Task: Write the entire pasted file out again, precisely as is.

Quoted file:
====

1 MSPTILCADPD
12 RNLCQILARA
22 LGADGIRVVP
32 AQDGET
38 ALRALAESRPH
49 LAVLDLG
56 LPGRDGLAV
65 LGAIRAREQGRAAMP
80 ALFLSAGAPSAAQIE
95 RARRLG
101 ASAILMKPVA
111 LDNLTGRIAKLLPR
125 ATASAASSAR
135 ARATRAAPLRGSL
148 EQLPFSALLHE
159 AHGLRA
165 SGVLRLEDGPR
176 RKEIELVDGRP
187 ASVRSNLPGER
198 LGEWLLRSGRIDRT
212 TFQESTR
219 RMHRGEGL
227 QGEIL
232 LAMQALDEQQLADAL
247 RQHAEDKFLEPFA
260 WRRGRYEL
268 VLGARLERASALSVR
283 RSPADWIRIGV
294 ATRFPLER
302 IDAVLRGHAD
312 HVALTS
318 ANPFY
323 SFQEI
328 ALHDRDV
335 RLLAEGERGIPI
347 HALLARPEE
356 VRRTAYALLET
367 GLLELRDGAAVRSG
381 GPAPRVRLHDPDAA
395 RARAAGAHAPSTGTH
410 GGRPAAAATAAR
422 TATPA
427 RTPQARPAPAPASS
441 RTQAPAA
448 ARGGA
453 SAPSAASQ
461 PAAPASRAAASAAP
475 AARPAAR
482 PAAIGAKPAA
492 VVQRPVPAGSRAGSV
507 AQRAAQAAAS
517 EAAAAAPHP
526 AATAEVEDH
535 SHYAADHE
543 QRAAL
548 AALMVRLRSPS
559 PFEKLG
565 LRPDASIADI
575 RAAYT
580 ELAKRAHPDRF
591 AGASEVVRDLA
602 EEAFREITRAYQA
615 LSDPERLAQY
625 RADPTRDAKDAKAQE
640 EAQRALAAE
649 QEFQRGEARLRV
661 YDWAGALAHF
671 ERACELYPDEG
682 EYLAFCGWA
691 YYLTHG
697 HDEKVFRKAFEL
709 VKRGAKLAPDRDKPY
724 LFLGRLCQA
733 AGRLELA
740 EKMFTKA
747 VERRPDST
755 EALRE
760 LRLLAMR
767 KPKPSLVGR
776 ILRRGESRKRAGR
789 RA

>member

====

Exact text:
1 MSPTILCADPD
12 RNLCQILARA
22 LGADGIRVVP
32 AQDGET
38 ALRALAESRPH
49 LAVLDLG
56 LPGRDGLAV
65 LGAIRAREQGRAAMP
80 ALFLSAGAPSAAQIE
95 RARRLG
101 ASAILMKPVA
111 LDNLTGRIAKLLPR
125 ATASAASSAR
135 ARATRAAPLRGSL
148 EQLPFSALLHE
159 AHGLRA
165 SGVLRLEDGPR
176 RKEIELVDGRP
187 ASVRSNLPGER
198 LGEWLLRSGRIDRT
212 TFQESTR
219 RMHRGEGL
227 QGEIL
232 LAMQALDEQQLADAL
247 RQHAEDKFLEPFA
260 WRRGRYEL
268 VLGARLERASALSVR
283 RSPADWIRIGV
294 ATRFPLER
302 IDAVLRGHAD
312 HVALTS
318 ANPFY
323 SFQEI
328 ALHDRDV
335 RLLAEGERGIPI
347 HALLARPEE
356 VRRTAYALLET
367 GLLELRDGAAVRSG
381 GPAPRVRLHDPDAA
395 RARAAGAHAPSTGTH
410 GGRPAAAATAAR
422 TATPA
427 RTPQARPAPAPASS
441 RTQAPAA
448 ARGGA
453 SAPSAASQ
461 PAAPASRAAASAAP
475 AARPAAR
482 PAAIGAKPAA
492 VVQRPVPAGSRAGSV
507 AQRAAQAAAS
517 EAAAAAPHP
526 AATAEVEDH
535 SHYAADHE
543 QRAAL
548 AALMVRLRSPS
559 PFEKLG
565 LRPDASIADI
575 RAAYT
580 ELAKRAHPDRF
591 AGASEVVRDLA
602 EEAFREITRAYQA
615 LSDPERLAQY
625 RADPTRDAKDAKAQE
640 EAQRALAAE
649 QEFQRGEARLRV
661 YDWAGALAHF
671 ERACELYPDEG
682 EYLAFCGWA
691 YYLTHG
697 HDEKVFRKAFEL
709 VKRGAKLAPDRDKPY
724 LFLGRLCQA
733 AGRLELA
740 EKMFTKA
747 VERRPDST
755 EALRE
760 LRLLAMR
767 KPKPSLVGR
776 ILRRGESRKRAGR
789 RA

>member